“We’re all Junkies” – Part 1

So this is the start of Chapter 4 – the part I found out that all of them – the two vampires, the goat faced boy prostitute and big girl keeper were all junkies. I guess I should have called it chapter 4, part 1, but I’m going to get into the habit of putting labels on these things. It was just after the big feast that they told me about it. Back then, I had never dealt with heroin in a real way, so I didn’t know what it meant. My friends did some hard stuff and I smoked bunch of herb, so in my head I don’t think I judged them. I tossed it all in the same pile.

“See, he was cool about it,” Florence said, putting her arm around Carolina (I hate that name – I must think of new ones for them – for all of them really. If anyone out there has names that they think should be used, please feel free to get at me and let me know). “I’m glad we told you. Roommates shouldn’t hide anything from each other.”

They cleaned up the dishes. What can you say after you’ve told your roommates that you’re a junkie? There’s really no follow up to that.

The next few weeks were strange. I was working at night for the Chimney sweeper and stacking my cash. All of my clothes were vanishing. It became clear to me that they were either stealing them or selling them. I wanted to run away, but without enough money there was nowhere to go. This has been a theme ever since – wanting to stack up enough cash to go somewhere perfect. Is there such a place? I kept dreaming of living in upstate New York with a pick up truck and a wife and a kid and driving that kid to Little league games. Those visions would get me through the mornings.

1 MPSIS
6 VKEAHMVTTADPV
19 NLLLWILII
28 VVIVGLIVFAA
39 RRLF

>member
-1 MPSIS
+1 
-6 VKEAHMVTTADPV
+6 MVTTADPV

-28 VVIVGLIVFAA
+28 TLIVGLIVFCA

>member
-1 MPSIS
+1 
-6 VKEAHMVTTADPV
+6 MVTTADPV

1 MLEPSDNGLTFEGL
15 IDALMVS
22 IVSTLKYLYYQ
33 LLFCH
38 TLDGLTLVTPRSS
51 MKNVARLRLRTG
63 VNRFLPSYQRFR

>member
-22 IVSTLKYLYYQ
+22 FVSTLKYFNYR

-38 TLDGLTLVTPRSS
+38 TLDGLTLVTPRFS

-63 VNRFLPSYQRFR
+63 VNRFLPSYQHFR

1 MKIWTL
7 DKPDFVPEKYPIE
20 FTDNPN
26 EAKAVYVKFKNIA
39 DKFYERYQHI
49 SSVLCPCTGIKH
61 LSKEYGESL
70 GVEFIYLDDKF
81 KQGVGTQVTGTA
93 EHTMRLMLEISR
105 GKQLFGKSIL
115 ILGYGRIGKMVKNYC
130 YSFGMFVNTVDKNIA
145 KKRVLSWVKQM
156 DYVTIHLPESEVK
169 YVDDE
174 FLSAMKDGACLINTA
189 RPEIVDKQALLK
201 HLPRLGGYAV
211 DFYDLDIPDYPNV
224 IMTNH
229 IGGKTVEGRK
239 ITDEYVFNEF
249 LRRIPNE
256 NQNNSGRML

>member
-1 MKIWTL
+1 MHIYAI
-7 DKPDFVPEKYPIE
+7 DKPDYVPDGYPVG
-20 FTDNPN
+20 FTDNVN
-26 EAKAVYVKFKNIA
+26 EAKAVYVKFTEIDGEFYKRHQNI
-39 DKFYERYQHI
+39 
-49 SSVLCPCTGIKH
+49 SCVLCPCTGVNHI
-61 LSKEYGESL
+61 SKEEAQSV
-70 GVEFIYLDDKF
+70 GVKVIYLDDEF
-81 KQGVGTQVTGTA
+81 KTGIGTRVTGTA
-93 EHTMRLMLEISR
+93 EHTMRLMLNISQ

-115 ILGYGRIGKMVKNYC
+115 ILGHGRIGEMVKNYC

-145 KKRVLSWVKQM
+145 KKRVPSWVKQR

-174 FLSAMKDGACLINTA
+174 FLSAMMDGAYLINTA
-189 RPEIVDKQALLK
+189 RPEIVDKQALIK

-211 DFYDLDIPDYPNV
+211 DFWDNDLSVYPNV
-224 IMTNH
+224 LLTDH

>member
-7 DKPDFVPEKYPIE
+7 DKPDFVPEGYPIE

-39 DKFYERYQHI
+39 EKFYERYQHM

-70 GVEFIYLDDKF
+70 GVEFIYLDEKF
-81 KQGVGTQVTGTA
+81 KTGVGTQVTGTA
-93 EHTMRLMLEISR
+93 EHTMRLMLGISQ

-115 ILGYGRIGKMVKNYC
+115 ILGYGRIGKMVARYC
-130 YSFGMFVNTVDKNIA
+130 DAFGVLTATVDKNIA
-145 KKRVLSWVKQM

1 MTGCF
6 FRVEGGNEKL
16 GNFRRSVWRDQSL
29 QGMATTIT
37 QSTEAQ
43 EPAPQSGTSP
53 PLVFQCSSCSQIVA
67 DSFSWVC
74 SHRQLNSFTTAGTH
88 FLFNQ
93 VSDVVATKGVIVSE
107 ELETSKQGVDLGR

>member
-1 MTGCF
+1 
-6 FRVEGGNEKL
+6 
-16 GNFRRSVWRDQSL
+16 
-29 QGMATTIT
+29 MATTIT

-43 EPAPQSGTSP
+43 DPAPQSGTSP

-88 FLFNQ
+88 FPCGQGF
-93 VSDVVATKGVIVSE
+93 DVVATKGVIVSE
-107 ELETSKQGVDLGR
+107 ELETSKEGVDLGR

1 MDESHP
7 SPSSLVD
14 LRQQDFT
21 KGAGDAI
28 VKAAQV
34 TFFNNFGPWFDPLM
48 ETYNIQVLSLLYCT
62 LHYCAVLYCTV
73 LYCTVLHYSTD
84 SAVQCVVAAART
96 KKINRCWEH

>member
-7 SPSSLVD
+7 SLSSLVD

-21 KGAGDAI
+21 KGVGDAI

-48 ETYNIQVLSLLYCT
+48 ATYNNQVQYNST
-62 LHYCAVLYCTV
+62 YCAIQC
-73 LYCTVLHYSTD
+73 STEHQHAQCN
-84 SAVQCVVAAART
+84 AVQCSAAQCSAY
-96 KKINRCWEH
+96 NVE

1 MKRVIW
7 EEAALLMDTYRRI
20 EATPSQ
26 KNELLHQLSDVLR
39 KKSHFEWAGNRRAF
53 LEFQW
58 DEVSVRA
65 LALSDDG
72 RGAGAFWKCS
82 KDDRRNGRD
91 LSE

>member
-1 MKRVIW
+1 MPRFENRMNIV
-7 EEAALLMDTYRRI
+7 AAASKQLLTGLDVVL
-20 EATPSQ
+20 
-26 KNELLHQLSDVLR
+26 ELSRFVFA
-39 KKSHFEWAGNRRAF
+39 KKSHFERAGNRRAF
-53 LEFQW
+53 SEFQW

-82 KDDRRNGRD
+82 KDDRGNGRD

One morning I woke up and walked into the ballroom and saw this naked stripped passed out on the futon frame in the corner. That sounds pretty great, but if you’re living it, that stripper is going to be skinny, have shaved head with a giant tattoo on her hear and those earrings that widen the lobes. Her legs were spread pretty wide open, revealing the piercings on her vagina lips. Good morning to me.

She noticed me and rolled over, rubbing her eyes awake like a John Hughes movie.

“Hey,” she said. “Guess I passed out. Florence said it was cool to crash here. That okay?”

“You want a T-shirt,” I asked, but didn’t wait for an answer. I went back into my room and got the closest thing I had to a bed wearing shirt and tossed it to her. I don’t like looking at pierced nipples.

“My name is Star,” she said after putting on the shirt. “Thanks!”

Her eyes were the only part of her that didn’t look like life had turned her into a demented cartoon. She couldn’t have been much older than I was, not in years anyway. I made some coffee and brought it up to her. Figured the morning spent with someone new is going to be interesting no matter who it is. We started talking about random things for a minute, but pretty soon she started spilling her story about where she was from and how she ended up from there to the floor of our house.

Everyone you meet has a timeline that connects them to you – you are intersecting with their life – how long you stay and how much of it you get to experience is unfolded right there in that meeting. For her, I’m sure my floor was just one of many that she ended up on. I’m sure that at some point, she was laying in front of a tv on a saturday morning watching the very same cartoons as me at some random place in America when something went wrong for her.

“Have you read any of Florence’s writing?” she asked. “You totally should. She’s kind of amazing.”

When Star lifted the coffee cup to her face the mug nearly covered her, but the tattoo on her head kept reveling her past.

These moments were becoming a little to much of the norm for me. I really needed to get out of that place.


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